5 Endearing habits of French people that you can’t help but love

Written by Diane on. Posted in France, on life in France

french habits i love

This might come as a surprise to those who know me well, but the version of Diane who now lives in France does a lot more observing than actual talking. I like to watch those around me, see how they act and speak and then do my best to adapt to the French way of life. Over the past couple of years, I’ve picked up on some French personality traits and habits that I find quite endearing.

Here they are…

5 Endearing habits of French people that you can’t help but love

Keep in mind that not all French people do these things and that it’s best not to put everyone into the same box. Get out, live a bit, mingle with the French and see what you think. These are my observations. No surprise that many relate to food. 😉

Using a grocery trolley (granny cart)

No matter one’s age, the use of a grocery store trolley is totally hip all over France and many parts of Europe. I wouldn’t be caught dead with one back in the US. I’m talking about those personal shopping carts on wheels that seem to be reserved for grannies back home. This shopping accessory is just as fashionable as it is functional, available in a variety of colors and patterns, and can fit into any budget. Young shoppers use them just as much as the older folks — really! They roll so there’s no lugging heavy grocery bags back to your home, so if you live within walking distance to the market or grocery store, grab one for yourself and you’ll fit right in. This is one habit I absolutely picked up from the French. I saw how useful they were right after moving here and got a nice red shopping trolley from Rolser. I haven’t looked back since!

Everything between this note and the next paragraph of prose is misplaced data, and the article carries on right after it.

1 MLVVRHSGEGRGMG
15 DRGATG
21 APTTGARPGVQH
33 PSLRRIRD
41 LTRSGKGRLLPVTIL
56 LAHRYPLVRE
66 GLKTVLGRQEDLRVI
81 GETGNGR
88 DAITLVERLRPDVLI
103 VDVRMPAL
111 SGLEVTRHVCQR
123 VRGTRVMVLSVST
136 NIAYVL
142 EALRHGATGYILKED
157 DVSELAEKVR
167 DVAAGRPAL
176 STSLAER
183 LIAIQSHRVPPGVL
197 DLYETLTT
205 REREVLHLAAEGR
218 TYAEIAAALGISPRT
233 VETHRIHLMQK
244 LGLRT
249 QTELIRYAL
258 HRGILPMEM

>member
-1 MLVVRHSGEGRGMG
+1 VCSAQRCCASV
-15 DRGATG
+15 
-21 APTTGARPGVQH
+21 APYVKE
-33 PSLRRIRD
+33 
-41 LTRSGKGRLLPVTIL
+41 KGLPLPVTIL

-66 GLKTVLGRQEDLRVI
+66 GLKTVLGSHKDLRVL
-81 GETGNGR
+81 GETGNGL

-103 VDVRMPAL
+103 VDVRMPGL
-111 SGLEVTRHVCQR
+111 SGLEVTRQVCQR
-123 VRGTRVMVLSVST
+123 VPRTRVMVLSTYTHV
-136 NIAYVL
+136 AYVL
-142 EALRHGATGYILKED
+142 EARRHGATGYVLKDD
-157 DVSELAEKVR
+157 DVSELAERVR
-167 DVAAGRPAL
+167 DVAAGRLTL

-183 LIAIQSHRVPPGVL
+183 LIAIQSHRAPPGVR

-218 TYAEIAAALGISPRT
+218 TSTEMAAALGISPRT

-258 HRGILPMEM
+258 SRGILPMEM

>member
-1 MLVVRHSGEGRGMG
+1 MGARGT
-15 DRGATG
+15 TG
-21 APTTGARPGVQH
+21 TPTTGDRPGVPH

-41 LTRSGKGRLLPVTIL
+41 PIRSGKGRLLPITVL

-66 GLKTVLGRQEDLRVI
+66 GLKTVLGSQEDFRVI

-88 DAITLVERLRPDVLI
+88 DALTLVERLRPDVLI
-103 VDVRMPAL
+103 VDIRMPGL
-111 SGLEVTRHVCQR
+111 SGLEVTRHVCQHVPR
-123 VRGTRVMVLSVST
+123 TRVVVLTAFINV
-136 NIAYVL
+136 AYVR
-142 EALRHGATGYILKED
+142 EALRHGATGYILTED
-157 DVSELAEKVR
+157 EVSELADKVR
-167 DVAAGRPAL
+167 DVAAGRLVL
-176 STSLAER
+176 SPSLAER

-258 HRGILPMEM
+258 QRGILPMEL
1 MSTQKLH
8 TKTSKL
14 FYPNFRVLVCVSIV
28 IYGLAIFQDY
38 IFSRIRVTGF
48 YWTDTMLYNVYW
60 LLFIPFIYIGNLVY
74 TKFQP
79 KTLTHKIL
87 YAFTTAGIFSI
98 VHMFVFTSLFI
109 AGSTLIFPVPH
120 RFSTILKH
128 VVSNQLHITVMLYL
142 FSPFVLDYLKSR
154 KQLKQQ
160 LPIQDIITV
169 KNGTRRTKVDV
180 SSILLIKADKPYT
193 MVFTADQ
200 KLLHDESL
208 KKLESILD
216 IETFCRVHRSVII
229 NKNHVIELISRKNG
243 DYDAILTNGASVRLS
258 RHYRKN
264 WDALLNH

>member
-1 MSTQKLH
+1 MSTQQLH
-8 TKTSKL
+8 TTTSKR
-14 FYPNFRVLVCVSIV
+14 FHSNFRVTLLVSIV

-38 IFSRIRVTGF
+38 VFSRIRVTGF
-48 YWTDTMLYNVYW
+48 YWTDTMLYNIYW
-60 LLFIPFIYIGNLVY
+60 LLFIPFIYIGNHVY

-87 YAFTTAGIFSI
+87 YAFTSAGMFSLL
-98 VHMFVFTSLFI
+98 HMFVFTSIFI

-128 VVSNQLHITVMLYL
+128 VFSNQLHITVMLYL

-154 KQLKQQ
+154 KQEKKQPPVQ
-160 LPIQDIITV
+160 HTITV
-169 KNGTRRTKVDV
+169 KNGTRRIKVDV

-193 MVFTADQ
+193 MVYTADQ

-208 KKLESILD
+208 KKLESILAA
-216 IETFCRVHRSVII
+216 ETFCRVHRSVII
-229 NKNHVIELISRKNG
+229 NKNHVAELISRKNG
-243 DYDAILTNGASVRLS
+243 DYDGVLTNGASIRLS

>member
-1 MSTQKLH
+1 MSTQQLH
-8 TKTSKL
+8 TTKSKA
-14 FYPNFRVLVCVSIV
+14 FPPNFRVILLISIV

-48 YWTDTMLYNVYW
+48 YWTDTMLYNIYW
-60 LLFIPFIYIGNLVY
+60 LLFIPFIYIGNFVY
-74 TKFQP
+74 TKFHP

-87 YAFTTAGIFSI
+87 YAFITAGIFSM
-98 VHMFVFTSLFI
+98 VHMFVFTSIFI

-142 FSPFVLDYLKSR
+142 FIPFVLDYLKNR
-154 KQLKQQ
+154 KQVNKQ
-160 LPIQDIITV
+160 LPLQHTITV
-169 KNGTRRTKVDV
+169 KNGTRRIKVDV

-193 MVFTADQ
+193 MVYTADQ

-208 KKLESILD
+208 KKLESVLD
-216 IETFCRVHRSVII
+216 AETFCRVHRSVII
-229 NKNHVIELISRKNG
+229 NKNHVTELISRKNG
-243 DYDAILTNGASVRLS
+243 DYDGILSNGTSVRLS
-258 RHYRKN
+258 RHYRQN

French things I don’t do >>

Saying “petit” before everything

OK, when you want to say the word grandson in French, you say petit fils. That’s normal. Or if you want to say that she is shorter than you, you’d say “elle est plus petite que moi.” These are all literal uses of the word petit, which can mean small (short in the case of height) and a few other things. But what I find endearing is using petit(e) in a cutesy way like, “Oh, I’m having a petite soirée tonight with 100 people, you’re coming right?” Wait, petite and 100 people? Or asking a busy shop employee your “petite question” that spans on for a good 30 seconds. Even non-cutesy men say things like, “Do you want a petit café?” Or “On se fait un petit resto?”  Listen for it — you’ll notice petit is used A LOT.